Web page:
Egypt is in Africa

Egypt is in Africa

20 October 2020

Where is Egypt?

Institutions working in the field of arts and culture often use geography as a criteria for artists. In what regions do these institutions locate Egypt? What communities are imagined for us as a consequence? I'm interested in thinking about the impact of tying artists to territory—and of tying territories to each other.

Read the introduction to this series.

Egypt is in Africa

Egypt is transcontinental, which means the territory of this nation-state lies on two continents.

Most of Egypt is located on the northeast corner of the African continent. While the Sinai peninsula is located in the southwestern region of the Asian continent, I've never seen Egypt described as an Asian country in eligibility criteria.

For thousands of years, Egypt's strategic position has influenced its relations to other countries on the African continent. During the national liberation movements of the 1950s and 1960s, Egypt's ties to the continent were strong, as African countries supported each other in their movements to gain independence from European colonizers. However, in the 1970s, factors including war with Israel led to a shift in the Egyptian state's foreign focus, toward other countries in the Arab region, Europe, and the United States. Since then, Egypt's formal relationship with other African countries has weakened.

You'll find a lot of opportunities that use Africa as an eligibility criteria posted on this site.

Often, these open calls address those living on the continent as well as artists in diaspora. This could be meant to address the consequences of the transatlantic slave trade, during which Europeans, Americans, and their allies forcibly displaced more than ten million Africans from the continent. But it also includes more recent diasporas, like the millions of Egyptian citizens who now live all over the world. In effect, it unifies all people of African descent in one community (pan-Africanism).

Egypt is in North Africa

The African continent is frequently divided into two regions. The nebulous border between them is said to have been marked by nineteenth-century European explorers who followed established nomadic routes in the Sahara and the Sahel. National territories located in the area known as the African Transition Zone are still contested. For instance, the Zone cuts through the center of Sudan.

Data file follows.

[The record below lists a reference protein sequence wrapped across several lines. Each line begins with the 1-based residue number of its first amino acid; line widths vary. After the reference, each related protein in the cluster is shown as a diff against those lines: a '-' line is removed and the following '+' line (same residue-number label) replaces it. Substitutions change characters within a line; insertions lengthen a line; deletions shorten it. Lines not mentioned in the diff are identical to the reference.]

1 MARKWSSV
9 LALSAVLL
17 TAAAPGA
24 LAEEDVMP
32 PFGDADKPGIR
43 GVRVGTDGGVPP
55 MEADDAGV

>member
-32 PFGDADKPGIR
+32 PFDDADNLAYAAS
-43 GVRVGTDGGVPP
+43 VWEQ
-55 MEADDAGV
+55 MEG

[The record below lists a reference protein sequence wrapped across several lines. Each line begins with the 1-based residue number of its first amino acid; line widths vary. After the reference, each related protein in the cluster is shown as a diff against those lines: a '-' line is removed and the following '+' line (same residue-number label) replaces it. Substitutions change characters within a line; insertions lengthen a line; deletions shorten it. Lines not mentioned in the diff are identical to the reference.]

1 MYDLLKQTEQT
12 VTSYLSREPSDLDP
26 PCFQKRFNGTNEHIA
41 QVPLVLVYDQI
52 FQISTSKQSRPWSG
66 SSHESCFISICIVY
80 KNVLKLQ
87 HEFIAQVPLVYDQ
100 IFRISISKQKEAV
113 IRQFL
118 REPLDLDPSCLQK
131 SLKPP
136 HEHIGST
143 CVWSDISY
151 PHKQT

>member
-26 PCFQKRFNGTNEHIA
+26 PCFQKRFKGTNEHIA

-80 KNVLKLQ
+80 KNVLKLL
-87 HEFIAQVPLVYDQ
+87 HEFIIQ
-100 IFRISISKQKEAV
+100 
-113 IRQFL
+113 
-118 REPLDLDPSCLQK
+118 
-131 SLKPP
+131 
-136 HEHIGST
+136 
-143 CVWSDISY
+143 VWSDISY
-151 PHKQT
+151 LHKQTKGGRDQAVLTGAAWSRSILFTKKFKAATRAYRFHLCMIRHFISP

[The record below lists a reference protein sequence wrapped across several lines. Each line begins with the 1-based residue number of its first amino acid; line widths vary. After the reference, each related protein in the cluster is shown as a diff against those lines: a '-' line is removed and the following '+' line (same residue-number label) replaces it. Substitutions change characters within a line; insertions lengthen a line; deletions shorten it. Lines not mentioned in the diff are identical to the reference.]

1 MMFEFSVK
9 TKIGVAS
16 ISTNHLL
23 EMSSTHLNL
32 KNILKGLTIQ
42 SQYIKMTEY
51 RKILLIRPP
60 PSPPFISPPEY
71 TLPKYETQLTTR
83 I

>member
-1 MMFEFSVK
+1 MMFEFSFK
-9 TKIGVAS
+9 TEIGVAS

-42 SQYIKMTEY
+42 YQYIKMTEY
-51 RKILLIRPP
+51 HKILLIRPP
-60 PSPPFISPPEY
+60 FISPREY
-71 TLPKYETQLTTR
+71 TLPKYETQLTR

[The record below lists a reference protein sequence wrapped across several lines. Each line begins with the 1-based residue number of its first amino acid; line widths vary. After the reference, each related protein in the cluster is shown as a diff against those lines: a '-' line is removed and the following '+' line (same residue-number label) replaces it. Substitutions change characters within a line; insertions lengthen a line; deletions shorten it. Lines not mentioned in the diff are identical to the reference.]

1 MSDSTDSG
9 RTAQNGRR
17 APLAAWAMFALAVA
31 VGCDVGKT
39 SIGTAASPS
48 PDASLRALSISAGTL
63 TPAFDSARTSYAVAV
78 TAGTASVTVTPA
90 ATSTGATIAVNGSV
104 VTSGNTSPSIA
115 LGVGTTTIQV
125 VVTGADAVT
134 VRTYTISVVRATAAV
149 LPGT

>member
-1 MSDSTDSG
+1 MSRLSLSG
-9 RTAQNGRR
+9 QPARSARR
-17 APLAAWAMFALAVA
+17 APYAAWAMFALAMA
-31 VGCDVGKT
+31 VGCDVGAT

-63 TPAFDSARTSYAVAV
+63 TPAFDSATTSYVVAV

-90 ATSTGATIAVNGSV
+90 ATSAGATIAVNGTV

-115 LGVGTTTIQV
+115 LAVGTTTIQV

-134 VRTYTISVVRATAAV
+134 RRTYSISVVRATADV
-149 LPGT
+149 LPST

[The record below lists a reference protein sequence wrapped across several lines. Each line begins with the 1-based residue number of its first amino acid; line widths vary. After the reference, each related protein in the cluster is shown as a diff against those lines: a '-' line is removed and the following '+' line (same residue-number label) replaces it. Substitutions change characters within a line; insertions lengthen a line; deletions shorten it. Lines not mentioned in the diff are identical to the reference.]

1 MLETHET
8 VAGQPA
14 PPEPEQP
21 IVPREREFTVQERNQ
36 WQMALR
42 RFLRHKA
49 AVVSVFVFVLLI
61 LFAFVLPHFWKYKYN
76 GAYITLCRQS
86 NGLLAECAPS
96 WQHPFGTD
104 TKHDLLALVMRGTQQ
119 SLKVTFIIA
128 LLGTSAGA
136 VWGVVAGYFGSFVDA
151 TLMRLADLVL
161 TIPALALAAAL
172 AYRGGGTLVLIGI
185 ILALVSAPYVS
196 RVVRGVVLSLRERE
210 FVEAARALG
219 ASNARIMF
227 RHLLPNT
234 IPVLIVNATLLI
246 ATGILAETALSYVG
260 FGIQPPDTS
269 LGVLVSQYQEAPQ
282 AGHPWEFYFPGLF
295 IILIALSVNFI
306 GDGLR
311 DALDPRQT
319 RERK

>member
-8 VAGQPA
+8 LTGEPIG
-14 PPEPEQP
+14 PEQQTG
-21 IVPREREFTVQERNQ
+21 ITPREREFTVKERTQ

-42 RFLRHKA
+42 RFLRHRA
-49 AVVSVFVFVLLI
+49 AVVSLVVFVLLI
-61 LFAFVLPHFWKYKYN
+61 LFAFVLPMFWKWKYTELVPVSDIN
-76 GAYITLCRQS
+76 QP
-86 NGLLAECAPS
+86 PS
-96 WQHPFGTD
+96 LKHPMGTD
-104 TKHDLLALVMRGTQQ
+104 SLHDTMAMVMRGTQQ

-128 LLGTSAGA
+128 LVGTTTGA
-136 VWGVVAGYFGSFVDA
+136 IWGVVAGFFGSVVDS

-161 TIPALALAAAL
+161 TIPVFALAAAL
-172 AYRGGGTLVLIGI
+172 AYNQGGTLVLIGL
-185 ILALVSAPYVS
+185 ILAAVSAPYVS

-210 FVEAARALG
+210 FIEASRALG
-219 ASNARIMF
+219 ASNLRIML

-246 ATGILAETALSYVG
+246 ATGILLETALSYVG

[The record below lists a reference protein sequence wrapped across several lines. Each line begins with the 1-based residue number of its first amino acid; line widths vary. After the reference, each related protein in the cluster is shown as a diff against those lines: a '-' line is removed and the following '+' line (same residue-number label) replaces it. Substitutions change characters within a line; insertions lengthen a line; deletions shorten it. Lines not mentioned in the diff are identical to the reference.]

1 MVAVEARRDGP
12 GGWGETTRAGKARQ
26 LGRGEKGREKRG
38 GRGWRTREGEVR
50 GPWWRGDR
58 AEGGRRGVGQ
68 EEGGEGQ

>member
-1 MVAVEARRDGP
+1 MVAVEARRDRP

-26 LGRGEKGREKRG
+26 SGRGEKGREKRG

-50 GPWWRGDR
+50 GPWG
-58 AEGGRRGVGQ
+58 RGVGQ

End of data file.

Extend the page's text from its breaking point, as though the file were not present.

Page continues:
North Africa refers to the area north of this invented boundary. Most commonly, the region includes the countries of Morocco, Algeria, Tunisia, Libya, Egypt, and Sudan. Other definitions include Mauritania, exclude Egypt or Sudan, and/or restrict North Africa to Libya and the countries of the Maghreb. Some of these definitions are designed to resist including a single country in more than one region.

The group of remaining countries on the continent is generally referred to as “sub-Saharan Africa,” a term that has been highly criticized. Scholar Herbert Ekwe-Ekwe writes, “the concept 'sub-Sahara Africa' is absurd, misleading, if not a meaningless classificatory schema. Its use defies the science of the fundamentals of geography but prioritises hackneyed, stereotypical, racist labelling.”

The splitting of Africa into sub-Saharan and North Africa attempts to divide the continent along racial lines, according to a binary. It tries to divide black from non-black, to divide Arab from African. It tries to deny the possibility for a person to embody both Arab and African identities. It tries to make Black Arabs invisible.

As a result, many people on the continent find their different identifications in conflict with each other, as in the case of Sudan. Historically, the country's colonizers tried to stamp out the multiplicity of Sudanese identity through civil boundaries and administrative practices. After independence, the regime in power in Khartoum tried to impose singular Arab and Islamic identity on Sudan's multi-ethnic, multi-religious people.

As many Egyptians like to vocally recall, Egypt and Sudan were once united. During their control of the area, British occupiers set the first political boundary between the two countries, and revised it several times. The boundary lies in an area known as the Halayeb Triangle, south of Aswan. In 2010, now deposed Bashir of Sudan said, “Halayeb is Sudanese and will stay Sudanese.” But the area has been under Egypt's control since 2000.

I think the term North Africa is often used as a way for people in the northern part of the continent to distance themselves from “Black Africa,” an older term for the region that is now referred to as “sub-Sahara.” I believe the term “North Africa” is expressive of the pervasive anti-blackness existing in the region it describes, and that its use is racist and divisive.

The term 'North Africa' is used by some institutions as a criteria for artists. It is also the basis for new regional configurations that I'll mention in future posts.

Image: A stock image of the African continent, with the Sinai peninsula included.